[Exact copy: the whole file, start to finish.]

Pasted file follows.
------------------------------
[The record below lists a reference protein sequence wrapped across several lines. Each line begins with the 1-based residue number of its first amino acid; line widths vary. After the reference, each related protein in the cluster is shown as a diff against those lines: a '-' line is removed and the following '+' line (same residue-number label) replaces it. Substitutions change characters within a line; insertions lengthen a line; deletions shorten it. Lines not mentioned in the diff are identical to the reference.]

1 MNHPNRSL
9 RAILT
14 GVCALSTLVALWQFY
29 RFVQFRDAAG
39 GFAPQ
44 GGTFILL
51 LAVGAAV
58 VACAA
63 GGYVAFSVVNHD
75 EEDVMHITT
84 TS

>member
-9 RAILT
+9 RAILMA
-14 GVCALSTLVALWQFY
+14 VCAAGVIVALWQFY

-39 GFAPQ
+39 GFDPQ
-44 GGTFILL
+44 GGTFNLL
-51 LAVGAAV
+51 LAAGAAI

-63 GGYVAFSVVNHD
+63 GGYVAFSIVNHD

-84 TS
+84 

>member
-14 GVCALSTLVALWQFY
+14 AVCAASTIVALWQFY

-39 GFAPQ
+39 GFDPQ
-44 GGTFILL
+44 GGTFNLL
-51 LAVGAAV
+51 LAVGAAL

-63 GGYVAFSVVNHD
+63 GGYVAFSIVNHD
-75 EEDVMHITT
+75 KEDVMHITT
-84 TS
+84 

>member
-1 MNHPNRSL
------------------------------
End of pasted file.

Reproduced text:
[The record below lists a reference protein sequence wrapped across several lines. Each line begins with the 1-based residue number of its first amino acid; line widths vary. After the reference, each related protein in the cluster is shown as a diff against those lines: a '-' line is removed and the following '+' line (same residue-number label) replaces it. Substitutions change characters within a line; insertions lengthen a line; deletions shorten it. Lines not mentioned in the diff are identical to the reference.]

1 MNHPNRSL
9 RAILT
14 GVCALSTLVALWQFY
29 RFVQFRDAAG
39 GFAPQ
44 GGTFILL
51 LAVGAAV
58 VACAA
63 GGYVAFSVVNHD
75 EEDVMHITT
84 TS

>member
-9 RAILT
+9 RAILMA
-14 GVCALSTLVALWQFY
+14 VCAAGVIVALWQFY

-39 GFAPQ
+39 GFDPQ
-44 GGTFILL
+44 GGTFNLL
-51 LAVGAAV
+51 LAAGAAI

-63 GGYVAFSVVNHD
+63 GGYVAFSIVNHD

-84 TS
+84 

>member
-14 GVCALSTLVALWQFY
+14 AVCAASTIVALWQFY

-39 GFAPQ
+39 GFDPQ
-44 GGTFILL
+44 GGTFNLL
-51 LAVGAAV
+51 LAVGAAL

-63 GGYVAFSVVNHD
+63 GGYVAFSIVNHD
-75 EEDVMHITT
+75 KEDVMHITT
-84 TS
+84 

>member
-1 MNHPNRSL